According to The Washington Post, the Pentagon's plan to set up a cyber command to defend its global network of computer systems has been delayed due to congressional questions about its mission and concerns over privacy.
Even though the cyber command is more of a consolidation effort and no new authorities or broadening of its mission are involved, the potential for powerful new offensive capabilities have raised questions on Capitol Hill about its role. For example: How far can the Pentagon go to defend its own networks? And how does the National Security Agency fit in?
Paul B. Kurtz, a cyber security expert who served in the George W. Bush and Clinton administrations, comments:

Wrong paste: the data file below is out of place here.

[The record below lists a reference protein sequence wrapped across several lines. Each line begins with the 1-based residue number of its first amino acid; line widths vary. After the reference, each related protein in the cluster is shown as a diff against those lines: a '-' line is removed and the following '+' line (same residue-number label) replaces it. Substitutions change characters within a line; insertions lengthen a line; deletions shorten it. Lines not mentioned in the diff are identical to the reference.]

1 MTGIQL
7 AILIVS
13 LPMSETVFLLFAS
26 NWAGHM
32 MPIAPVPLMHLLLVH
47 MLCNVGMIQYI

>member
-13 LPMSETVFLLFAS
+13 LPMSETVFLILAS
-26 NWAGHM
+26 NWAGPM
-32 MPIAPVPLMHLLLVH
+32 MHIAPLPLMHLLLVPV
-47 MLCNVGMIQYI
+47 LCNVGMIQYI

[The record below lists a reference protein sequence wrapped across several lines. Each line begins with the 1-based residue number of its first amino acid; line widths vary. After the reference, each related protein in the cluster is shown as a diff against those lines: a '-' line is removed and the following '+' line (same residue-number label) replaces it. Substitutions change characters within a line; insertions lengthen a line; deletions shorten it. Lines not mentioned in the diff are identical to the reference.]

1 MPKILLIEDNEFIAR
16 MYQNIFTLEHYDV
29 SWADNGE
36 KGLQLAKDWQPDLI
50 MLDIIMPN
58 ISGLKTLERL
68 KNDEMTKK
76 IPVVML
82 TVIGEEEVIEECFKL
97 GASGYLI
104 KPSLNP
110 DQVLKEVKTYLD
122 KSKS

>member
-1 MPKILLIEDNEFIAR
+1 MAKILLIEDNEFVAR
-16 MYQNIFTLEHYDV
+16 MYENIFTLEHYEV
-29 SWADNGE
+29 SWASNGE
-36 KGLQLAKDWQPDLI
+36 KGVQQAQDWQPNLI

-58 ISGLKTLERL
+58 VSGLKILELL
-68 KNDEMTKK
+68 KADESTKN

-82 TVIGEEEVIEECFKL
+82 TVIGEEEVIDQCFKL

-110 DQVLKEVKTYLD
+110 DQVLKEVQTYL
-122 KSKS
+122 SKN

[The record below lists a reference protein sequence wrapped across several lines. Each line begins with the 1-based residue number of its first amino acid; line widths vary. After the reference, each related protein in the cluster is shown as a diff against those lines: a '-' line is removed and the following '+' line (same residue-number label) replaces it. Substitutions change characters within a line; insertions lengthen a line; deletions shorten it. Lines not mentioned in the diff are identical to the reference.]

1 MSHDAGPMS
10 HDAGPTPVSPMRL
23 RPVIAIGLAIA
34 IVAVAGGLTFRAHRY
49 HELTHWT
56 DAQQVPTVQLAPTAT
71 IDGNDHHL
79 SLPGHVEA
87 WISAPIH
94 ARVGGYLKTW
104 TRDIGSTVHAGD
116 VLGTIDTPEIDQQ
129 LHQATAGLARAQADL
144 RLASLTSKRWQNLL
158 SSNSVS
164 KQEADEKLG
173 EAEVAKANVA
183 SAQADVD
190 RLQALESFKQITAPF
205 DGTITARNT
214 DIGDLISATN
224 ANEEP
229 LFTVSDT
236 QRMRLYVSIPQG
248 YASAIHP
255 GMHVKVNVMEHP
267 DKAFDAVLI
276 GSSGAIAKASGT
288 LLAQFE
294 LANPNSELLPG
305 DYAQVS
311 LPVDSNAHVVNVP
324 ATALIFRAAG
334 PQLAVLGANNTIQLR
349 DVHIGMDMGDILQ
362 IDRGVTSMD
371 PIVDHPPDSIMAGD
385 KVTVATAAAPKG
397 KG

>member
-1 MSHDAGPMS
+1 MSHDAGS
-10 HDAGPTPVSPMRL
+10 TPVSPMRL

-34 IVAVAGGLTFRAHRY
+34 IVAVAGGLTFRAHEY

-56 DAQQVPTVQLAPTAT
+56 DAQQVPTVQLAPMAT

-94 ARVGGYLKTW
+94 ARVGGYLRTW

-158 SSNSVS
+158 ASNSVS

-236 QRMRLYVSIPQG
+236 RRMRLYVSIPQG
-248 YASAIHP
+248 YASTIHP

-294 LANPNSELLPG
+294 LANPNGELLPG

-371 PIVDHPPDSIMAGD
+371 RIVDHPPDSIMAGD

I don't think there's any dispute about the need for Cyber Command. We need to do better defending DOD networks and more clearly think through what we're going to do offensively in cyberspace. But the question is how does that all mesh with existing organizations and authorities? The devil really is in the details.
Until these questions can be resolved, the confirmation of Lt. Gen. Keith B. Alexander as head of the command has been put on hold.